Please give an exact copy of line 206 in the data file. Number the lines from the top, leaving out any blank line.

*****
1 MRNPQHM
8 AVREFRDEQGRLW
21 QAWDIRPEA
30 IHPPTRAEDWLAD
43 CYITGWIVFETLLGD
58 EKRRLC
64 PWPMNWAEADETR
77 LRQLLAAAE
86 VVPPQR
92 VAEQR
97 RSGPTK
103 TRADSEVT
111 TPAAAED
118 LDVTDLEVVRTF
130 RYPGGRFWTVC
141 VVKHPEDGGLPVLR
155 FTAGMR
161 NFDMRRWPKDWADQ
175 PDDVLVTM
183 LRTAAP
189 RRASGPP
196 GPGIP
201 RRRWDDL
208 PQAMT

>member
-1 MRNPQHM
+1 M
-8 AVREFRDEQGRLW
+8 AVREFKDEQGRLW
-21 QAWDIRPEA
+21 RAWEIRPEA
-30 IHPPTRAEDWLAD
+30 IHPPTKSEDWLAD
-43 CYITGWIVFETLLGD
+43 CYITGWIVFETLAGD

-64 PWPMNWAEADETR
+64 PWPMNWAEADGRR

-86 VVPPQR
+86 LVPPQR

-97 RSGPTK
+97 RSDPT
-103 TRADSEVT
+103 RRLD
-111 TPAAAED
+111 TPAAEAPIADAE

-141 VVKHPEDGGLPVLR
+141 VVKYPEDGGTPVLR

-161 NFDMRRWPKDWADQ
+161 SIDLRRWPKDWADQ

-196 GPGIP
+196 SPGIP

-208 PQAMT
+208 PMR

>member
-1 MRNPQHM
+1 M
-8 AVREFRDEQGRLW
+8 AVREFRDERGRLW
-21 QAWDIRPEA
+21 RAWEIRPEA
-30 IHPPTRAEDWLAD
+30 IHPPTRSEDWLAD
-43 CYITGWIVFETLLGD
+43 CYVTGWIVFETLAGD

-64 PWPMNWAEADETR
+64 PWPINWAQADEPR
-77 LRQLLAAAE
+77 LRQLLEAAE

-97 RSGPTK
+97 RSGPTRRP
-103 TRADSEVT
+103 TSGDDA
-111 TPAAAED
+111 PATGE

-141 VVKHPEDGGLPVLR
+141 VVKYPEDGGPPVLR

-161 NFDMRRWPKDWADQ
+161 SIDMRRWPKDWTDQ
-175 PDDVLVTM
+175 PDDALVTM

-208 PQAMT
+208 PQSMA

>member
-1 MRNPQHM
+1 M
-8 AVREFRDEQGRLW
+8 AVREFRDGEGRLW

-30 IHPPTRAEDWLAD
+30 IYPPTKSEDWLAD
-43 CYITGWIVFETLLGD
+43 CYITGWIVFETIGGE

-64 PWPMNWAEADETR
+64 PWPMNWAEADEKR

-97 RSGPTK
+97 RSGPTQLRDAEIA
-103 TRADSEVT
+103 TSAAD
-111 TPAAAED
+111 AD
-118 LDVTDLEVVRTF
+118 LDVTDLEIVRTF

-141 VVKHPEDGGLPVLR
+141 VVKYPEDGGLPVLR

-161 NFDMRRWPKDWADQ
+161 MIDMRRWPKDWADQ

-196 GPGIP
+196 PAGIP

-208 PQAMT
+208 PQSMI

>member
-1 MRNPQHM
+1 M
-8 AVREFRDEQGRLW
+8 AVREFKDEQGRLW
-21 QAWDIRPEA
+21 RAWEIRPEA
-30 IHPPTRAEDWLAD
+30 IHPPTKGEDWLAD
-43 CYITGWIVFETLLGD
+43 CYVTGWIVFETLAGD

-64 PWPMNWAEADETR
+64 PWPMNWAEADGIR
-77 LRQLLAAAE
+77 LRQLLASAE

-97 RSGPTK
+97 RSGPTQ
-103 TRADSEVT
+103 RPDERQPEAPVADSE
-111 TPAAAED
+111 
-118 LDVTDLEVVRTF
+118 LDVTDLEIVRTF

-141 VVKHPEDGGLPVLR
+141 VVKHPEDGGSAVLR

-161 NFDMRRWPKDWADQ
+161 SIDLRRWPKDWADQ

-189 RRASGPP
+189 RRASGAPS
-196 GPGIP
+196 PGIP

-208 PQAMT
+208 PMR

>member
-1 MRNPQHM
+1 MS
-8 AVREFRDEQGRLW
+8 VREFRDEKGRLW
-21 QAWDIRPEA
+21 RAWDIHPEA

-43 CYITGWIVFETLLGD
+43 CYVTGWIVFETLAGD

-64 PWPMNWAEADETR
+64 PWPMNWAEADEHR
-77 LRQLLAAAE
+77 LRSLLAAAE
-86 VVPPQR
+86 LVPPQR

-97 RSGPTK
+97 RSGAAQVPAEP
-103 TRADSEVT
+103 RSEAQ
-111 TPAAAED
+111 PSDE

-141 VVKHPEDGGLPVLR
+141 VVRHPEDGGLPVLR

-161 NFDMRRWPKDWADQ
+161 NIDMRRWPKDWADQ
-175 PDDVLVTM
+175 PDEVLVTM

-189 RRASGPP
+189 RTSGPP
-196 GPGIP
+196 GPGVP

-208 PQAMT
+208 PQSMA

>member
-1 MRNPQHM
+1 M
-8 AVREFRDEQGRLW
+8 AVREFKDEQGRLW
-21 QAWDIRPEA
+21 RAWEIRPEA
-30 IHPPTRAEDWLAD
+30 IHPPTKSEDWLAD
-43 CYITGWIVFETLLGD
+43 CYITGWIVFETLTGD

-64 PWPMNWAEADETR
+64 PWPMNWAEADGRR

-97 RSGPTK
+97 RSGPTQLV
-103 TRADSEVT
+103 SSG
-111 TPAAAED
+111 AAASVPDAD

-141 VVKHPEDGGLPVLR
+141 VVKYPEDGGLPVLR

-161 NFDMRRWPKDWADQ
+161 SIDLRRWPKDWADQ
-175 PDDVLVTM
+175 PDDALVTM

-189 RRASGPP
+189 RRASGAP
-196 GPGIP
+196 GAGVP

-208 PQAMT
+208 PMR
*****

+208 PMR